Government removes low carbon fuels from derogation

Home > Industry Analysis > Content

【Summary】The UK government's decision to remove low carbon fuels from its driving licence flexibility for alternatively fuelled vehicles is disappointing for the logistics industry. While zero emission vehicles will still be eligible for the flexibility, the removal of low carbon fuels will hinder immediate greenhouse gas emission reductions for operators unable to fully electrify.

FutureCar Staff    Nov 15, 2023 5:17 AM PT
Government removes low carbon fuels from derogation

Decarbonisation has become a top priority for the logistics industry in recent years, leading many operators to switch to alternatively fuelled vehicles (AFVs). While these vehicles offer emission reductions, their fuels or electric batteries tend to be heavier than those of conventionally fuelled vehicles, resulting in increased overall weight. In the UK, drivers with a category B licence can operate vehicles up to 3.5 tonnes. Beyond this weight limit, the vehicle is considered a heavy goods vehicle (HGV) and requires a different class of licence.

To ensure that operators can continue to utilize their fleets without sacrificing payload capacity when using greener vehicles, the UK secured a temporary derogation from the European Commission in 2018. This derogation allowed category B licence holders to drive alternatively fuelled goods vans with a maximum authorised mass (MAM) of 4.25 tonnes. Following the UK's departure from the EU, this derogation was made permanent. However, in 2022, the government sought public input on changes to driving licence flexibility for AFVs.

In response to the consultation, Logistics UK recommended that the Department for Transport (DfT) continue to allow all AFVs up to 4.25 tonnes to be driven on a category B licence. They also suggested removing the mandatory five hours of training, which members believed could act as a financial barrier to further AFV adoption. Additionally, Logistics UK recommended that these vehicles be permitted to tow trailers with a maximum authorised mass of up to seven tonnes.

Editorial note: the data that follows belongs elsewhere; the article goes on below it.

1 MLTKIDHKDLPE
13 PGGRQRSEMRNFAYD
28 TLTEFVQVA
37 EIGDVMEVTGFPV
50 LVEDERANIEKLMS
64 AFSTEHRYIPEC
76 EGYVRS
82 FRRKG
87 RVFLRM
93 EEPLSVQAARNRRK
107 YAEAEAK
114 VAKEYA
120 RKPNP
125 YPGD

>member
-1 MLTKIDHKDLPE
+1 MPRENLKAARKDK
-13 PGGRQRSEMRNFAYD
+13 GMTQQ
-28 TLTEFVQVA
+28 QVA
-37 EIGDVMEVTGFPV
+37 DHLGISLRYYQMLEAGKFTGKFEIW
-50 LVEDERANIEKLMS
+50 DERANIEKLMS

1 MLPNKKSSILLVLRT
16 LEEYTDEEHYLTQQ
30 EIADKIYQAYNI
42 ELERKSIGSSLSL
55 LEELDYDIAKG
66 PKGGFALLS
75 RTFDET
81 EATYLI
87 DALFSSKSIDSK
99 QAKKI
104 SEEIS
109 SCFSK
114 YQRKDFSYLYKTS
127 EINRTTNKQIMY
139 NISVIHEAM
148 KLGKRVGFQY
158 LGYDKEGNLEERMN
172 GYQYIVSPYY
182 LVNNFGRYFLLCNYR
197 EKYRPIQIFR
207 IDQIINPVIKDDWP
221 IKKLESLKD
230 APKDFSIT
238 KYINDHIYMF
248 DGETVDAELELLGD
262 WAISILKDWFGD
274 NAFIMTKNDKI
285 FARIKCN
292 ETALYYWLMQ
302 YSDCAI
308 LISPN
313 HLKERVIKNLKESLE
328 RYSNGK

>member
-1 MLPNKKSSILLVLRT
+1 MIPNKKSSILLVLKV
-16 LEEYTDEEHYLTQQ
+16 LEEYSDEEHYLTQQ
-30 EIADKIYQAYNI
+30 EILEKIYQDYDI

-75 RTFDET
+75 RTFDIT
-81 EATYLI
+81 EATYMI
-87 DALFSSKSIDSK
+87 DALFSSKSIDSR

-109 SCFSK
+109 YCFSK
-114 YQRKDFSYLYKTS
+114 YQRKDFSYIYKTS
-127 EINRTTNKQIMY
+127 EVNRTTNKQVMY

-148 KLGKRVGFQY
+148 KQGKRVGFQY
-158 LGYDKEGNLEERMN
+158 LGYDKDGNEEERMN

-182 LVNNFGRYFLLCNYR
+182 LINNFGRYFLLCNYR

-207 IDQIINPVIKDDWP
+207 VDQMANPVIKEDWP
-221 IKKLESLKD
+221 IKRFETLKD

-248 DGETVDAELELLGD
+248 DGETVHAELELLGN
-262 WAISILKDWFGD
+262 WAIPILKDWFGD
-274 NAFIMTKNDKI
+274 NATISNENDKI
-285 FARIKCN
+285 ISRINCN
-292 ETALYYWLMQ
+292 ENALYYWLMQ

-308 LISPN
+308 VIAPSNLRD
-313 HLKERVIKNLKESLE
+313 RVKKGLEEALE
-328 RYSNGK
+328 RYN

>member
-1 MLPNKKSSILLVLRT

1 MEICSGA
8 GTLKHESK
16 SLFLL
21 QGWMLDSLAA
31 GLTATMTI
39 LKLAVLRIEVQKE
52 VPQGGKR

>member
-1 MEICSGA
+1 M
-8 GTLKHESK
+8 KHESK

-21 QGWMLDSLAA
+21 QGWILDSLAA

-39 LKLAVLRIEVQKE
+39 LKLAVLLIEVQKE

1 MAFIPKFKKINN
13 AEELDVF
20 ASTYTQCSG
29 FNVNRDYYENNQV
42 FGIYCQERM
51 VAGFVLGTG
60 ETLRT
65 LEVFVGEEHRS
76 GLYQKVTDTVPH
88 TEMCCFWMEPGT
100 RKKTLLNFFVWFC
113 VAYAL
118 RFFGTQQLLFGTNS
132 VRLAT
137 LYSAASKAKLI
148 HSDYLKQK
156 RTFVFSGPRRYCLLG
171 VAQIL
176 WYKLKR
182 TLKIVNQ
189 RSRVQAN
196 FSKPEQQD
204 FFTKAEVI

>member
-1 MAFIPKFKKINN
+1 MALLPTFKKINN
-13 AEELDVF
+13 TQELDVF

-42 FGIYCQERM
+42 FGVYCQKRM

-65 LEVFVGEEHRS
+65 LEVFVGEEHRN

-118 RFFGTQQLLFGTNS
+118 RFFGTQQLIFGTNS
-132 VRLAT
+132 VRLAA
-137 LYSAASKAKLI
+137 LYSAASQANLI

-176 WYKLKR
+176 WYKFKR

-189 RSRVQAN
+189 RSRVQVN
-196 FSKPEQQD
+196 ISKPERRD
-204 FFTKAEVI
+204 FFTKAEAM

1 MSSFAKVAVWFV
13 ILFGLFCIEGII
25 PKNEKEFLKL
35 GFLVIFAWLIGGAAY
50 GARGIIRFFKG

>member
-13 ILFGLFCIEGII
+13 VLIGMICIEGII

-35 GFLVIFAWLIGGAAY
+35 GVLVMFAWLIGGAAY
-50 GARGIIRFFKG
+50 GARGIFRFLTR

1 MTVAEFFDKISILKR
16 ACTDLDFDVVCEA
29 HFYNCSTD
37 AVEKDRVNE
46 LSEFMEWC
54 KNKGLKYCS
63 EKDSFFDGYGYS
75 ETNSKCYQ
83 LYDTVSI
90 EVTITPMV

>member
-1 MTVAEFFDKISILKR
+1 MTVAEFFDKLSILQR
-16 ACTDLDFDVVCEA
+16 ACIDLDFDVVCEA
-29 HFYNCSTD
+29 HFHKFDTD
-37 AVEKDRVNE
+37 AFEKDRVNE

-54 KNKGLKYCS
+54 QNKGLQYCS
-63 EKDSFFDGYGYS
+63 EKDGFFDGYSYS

Following the consultation, the DfT and the Office for Zero Emission Vehicles (OZEV) announced that only zero emission vehicles (ZEVs) will have access to the category B flexibility. They also stated that the compulsory five hours of classroom training will be eliminated and ZEVs operating under the derogation will be allowed to tow trailers with a maximum authorised mass of up to seven tonnes. Furthermore, the flexibility will be extended to all ZEVs weighing up to 4.25 tonnes, not just those used for transporting goods. This change aims to simplify vehicle allocations for non-goods carrying sectors.

The new regulations will require legislation before they can be implemented, and the date for these changes is currently unknown. However, it is expected that they will take effect during this parliamentary session. While the decision to extend the derogation to all vehicle types, remove the compulsory training requirement, and allow towing of heavier trailers was encouraging for the sector, the removal of low carbon fuels was seen as disappointing. This decision will prevent operators who cannot fully electrify their fleets from immediately achieving greenhouse gas emission savings until appropriate zero emission vehicles become available in the market.

Logistics UK will continue to engage with the government to emphasize the need for a clear strategy regarding low carbon fuels and the reform of regulatory weight thresholds. These measures are essential to support the industry as it undergoes the necessary transitions to meet net zero deadlines.

Prev                  Next
Writer's other posts
    Related Content